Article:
BOOM ... Health Checks!

Website Monitoring Magazine

koality.io is incredibly strong when it comes to looking at a website from the outside and then saying whether it works - from a user's point of view, from a search engine's point of view, or from a bot's point of view. We try to cover 360° and take everything important in monitoring.

Nevertheless, every project on the web also has its individual problems that can't be checked with standard checks. We at koality.io have been sitting together for a while now, thinking about how to implement these custom checks in a way that doesn't dilute the idea behind our product, which is to be an easy-to-use service. So the big question is, how can you think in terms of standard and still allow for custom checks? And as you can guess, the answer is "Health Checks."

What are health checks?

Quite simple, actually. For us, health checks are information about whether an application and its infrastructure are working. The best way to do this is to supplement the data we measure from the outside to give us an overall picture. This is then summarized in a response that koality.io can read. Sounds very simple at first. It is.

But what could such health checks contain? We have put together a few ideas:

  • Server monitoring: How full is the hard disk? How has the CPU usage been in the last five minutes? Is my server swapping?

  • Infrastructure: Is MySQL running? Is there a database backup every hour? Is Redis still accessible? Can I reach all web services from the server?

  • Application: Are my cron jobs running? Is the cache directory writable? How many entries did the error log have in the last 60 minutes?

Of course, there are already tools that monitor exactly this, but often it's easier to quickly build the one small check you want yourself and then plug it into standard monitoring than it is to maintain a Prometheus or teach Icinga to the project managers. And let's not kid ourselves: most projects - especially in agencies - can't handle any more complexity.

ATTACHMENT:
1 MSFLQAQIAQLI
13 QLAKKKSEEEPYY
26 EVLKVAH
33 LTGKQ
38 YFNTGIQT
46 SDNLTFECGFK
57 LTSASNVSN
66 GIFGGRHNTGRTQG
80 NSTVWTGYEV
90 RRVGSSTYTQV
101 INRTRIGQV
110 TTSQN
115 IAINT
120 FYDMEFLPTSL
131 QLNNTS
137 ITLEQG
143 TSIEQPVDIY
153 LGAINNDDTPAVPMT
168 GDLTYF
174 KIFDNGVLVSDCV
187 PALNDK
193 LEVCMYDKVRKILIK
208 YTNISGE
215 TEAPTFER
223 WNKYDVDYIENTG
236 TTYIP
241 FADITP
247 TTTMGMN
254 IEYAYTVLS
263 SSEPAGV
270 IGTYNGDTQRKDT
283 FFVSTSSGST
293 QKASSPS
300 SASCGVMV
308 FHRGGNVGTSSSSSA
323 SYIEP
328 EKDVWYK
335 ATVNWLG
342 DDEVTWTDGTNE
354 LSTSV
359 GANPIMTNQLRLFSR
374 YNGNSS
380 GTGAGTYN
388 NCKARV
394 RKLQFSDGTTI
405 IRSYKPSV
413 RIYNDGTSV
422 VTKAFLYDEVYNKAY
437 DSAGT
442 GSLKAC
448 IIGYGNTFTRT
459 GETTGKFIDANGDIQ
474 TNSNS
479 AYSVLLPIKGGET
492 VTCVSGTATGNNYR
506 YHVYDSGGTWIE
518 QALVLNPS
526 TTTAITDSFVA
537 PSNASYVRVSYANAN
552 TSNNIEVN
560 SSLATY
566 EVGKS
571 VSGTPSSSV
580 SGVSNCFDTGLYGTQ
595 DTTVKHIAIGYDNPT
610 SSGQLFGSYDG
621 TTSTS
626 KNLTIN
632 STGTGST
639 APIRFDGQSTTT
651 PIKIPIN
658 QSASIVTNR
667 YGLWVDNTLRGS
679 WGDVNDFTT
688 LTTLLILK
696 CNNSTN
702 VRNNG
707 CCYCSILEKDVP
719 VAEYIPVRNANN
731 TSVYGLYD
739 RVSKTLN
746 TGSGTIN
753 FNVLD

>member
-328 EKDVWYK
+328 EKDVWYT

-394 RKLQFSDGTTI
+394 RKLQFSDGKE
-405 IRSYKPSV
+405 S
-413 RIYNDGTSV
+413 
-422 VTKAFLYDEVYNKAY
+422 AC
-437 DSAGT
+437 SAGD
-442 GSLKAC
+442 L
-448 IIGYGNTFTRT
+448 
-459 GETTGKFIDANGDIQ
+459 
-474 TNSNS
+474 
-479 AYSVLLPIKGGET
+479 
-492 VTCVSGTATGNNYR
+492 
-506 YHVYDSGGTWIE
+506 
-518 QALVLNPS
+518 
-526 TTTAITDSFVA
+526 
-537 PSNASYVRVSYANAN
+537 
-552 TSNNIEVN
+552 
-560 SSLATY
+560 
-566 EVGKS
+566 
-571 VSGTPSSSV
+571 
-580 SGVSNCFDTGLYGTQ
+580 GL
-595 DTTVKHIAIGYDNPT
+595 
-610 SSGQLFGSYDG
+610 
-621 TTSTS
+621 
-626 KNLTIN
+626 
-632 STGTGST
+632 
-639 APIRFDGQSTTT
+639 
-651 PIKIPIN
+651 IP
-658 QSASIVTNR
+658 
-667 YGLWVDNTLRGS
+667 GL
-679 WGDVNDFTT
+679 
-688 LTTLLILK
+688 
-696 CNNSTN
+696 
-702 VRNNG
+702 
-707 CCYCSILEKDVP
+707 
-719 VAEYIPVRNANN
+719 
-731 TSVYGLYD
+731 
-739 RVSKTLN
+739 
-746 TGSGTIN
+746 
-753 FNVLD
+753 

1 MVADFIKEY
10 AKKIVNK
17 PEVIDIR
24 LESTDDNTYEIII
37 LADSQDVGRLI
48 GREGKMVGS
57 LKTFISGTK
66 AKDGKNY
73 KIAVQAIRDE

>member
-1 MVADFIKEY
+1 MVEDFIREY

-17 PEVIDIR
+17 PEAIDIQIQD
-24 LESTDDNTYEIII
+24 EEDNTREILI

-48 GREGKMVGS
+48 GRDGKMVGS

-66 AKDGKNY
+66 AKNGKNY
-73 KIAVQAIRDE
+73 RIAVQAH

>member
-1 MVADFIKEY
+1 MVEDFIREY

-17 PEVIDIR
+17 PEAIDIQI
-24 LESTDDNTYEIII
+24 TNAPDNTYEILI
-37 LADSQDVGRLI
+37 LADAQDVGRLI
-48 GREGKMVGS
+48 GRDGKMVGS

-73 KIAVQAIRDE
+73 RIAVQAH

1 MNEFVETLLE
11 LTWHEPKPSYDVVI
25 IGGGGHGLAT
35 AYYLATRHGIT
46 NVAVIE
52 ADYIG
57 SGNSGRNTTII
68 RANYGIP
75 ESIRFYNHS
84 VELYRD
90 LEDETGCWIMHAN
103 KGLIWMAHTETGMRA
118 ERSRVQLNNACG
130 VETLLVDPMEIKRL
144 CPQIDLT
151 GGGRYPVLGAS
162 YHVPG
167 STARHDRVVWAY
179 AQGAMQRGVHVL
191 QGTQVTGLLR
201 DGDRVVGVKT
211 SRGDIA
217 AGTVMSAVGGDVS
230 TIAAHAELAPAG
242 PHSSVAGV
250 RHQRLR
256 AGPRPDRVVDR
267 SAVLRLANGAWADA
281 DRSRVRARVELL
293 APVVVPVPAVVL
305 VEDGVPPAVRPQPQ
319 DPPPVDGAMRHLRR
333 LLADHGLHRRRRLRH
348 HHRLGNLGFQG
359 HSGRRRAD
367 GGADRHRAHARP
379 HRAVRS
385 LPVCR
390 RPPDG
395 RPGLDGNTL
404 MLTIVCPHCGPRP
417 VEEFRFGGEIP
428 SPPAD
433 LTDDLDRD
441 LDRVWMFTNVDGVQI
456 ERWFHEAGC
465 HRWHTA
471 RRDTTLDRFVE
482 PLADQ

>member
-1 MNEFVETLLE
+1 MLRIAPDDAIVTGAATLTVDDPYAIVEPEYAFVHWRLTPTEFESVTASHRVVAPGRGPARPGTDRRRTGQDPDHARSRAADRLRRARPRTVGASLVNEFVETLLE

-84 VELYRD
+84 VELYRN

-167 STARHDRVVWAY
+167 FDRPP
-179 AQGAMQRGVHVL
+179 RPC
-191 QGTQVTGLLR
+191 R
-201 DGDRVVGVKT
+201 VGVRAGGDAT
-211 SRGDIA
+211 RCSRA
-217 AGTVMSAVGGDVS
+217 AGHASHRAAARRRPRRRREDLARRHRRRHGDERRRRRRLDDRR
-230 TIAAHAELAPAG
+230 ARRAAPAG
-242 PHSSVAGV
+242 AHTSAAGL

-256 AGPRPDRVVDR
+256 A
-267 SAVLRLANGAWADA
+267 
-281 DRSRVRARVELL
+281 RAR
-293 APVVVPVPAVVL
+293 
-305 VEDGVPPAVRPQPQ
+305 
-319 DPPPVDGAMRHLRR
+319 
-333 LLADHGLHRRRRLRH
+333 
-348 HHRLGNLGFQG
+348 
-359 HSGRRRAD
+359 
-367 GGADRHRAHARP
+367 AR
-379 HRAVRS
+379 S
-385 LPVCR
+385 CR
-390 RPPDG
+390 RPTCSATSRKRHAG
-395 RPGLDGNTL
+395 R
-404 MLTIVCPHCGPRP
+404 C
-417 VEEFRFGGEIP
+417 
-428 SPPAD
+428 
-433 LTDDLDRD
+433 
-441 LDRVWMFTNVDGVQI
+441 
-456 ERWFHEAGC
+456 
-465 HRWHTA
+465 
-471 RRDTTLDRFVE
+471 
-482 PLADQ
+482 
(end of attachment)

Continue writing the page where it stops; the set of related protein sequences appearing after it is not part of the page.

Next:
How can I build my own checks?

This is the great thing about this approach. It is very easy for any developer to implement such checks in any language. The only thing you need to do is to provide a JSON document in response to an HTTP request. And that's exactly what we developers do all day long.

It was important to us to take an open standard for the health checks and then, in the best case, to extend it in only two places. We succeeded in doing that. The IETF (Internet Engineering Task Force) has published an RFC that deals exactly with this topic. In principle, it defines a fairly simple JSON format that reflects the health of an application or server.

    "status": "pass",
    "output": "Storage server is up and running.",
    "checks": {
        "leankoala.device.space.used": {
            "status": "pass",
            "output": "Enough space left on device. 66% used (\/).",
            "observedValue": 0.66,
            "observedUnit": "percent",
            "metricType": "time_series_percent",
            "observedValuePrecision": 2,
            "limit": 0.9,
            "limitType": "max"
        "leankoala.apps.chrome": {
            "status": "pass",
            "output": "Number of processes \"chromium\" was within limits. Current number is 35.",
            "description": "Number of chrome browsers running.",